A grisly murder, a final hanging

Beth KinnaneKarns/Hardin Valley, Our Town Stories, Union

In a little country home near Gades, 25 miles from Knoxville, lived an aged couple, Henry Snodderly and wife. The snows of 90 winters had settled on the father’s head, while his trusted companion was past 70 years of age. They had been prosperous, considered rich…

This passage from a June 1894 edition of the Knoxville Tribune reads like something out of a novel. If only it weren’t for real. The paragraph continues:

…and it was believed that the motive of the double crime had been robbery.

The double crime was the murder of Snodderly and his wife, Serena Clear, at their home on Hinds Creek on February 8, 1894. It may not have been the crime of the century, but it was certainly the shocking crime of the year 130 years ago. The story gripped newspapers not just across Tennessee but the entire South.

On that winter night the couple were seated by their fireplace. A grandson, Sam Guinn, was in the home as well as two of their other younger grandchildren. Just as Guinn opened the door to head out to the Snodderly Mill, he was greeted by two men of ill intent, faces covered with red handkerchiefs and brandishing pistols.

In no time, the two intruders got straight to business. They shot Henry, who immediately fell down dead, then Serena. She managed to drag herself to another room, not dying instantly. She was shot again, and died on the threshold to her kitchen. The younger grandchildren somehow escaped the melee, hiding in the nearby woods until they were found the next day. Guinn was forced at gunpoint to empty a bureau but managed to escape as the murderers rummaged through the contents searching for money.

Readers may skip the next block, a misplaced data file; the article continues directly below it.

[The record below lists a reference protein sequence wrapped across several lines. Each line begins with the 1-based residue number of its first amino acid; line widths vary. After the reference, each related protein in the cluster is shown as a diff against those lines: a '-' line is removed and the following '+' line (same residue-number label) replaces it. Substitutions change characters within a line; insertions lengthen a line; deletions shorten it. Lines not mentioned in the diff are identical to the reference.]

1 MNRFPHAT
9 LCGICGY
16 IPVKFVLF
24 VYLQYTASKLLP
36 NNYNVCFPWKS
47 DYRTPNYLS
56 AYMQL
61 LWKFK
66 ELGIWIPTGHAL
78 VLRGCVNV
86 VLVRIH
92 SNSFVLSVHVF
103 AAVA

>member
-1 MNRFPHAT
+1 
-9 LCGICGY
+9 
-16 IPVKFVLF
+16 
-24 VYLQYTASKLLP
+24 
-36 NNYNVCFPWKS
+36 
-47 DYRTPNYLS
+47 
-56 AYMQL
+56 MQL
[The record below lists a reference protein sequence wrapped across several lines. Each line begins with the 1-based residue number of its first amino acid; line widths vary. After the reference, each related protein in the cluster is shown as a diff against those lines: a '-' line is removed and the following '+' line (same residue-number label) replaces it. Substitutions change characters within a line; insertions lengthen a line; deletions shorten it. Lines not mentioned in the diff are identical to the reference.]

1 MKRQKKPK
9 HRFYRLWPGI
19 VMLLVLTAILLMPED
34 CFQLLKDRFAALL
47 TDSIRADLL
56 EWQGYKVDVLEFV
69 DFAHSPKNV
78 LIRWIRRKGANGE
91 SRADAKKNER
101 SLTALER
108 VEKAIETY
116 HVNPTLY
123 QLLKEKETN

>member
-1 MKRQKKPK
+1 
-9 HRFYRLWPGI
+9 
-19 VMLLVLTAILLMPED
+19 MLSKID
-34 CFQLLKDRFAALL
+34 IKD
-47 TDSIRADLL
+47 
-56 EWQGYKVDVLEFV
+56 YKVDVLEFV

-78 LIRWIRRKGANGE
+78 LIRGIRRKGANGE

Guinn ran to the nearby home of the elderly couple’s son, John, but the bandits were gone with what little they could find before they made it back to the house. The masked men made their escape by stealing two horses from the barn and riding off into the night. Their mounts were later abandoned at Powell’s Station.

Young Guinn found himself temporarily under arrest, Union County constables not immediately believing that he didn’t commit the atrocities himself. He was, after all, an heir to the Snodderly fortune. The stolen horses showing up 25 miles away helped get some heat off his back.

Knox County Deputy Sheriff Sam Harbison was soon zeroed in on two names: Clarence Cox and John Stanley of Karns. But they were nowhere to be found. The pair had told their families the day before the murders they were heading to Alabama to find work. In the aftermath, they made their way to and through Kentucky, eventually ending up in Illinois.

The story in the Tribune (predecessor of the Knoxville Journal) ran four months after the Snodderlys were killed when Stanley and Cox turned themselves in. In a jailhouse interview, Stanley told the reporter he didn’t “know where he had acquired the reputation of a murderer, gambler and all-around desperado.”

The investigation and trial revealed the two had walked from Karns to the Snodderly place, having heard that the old man kept a large stash of money in his house. Apparently, Stanley is the one who did all the shooting, but Cox was found just as guilty all the same.

The two men were hanged in December 1894. Before the kick and the drop, Stanley was reported to have begged Henry Snodderly Jr. for his forgiveness, to which the son replied “I’ll never forgive you!” After being admonished by the attendant preacher that forgive he must, Snodderly begrudgingly changed his tune.

Stanley had some considerable last words for the crowd, but this part stood out: I want to give a warning to all the young men present. I have come to this by whiskey and carrying a pistol.

It was the last hanging in Union County.

Beth Kinnane writes a history feature for KnoxTNToday.com. It’s published each Tuesday and is one of our best-read features.

Sources: Knoxville Tribune digital archives

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